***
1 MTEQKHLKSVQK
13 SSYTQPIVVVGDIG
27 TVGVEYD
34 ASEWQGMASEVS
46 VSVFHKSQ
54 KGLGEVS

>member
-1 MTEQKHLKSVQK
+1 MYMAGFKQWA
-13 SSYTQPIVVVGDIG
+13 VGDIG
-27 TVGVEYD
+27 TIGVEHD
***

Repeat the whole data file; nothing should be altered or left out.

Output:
1 MTEQKHLKSVQK
13 SSYTQPIVVVGDIG
27 TVGVEYD
34 ASEWQGMASEVS
46 VSVFHKSQ
54 KGLGEVS

>member
-1 MTEQKHLKSVQK
+1 MYMAGFKQWA
-13 SSYTQPIVVVGDIG
+13 VGDIG
-27 TVGVEYD
+27 TIGVEHD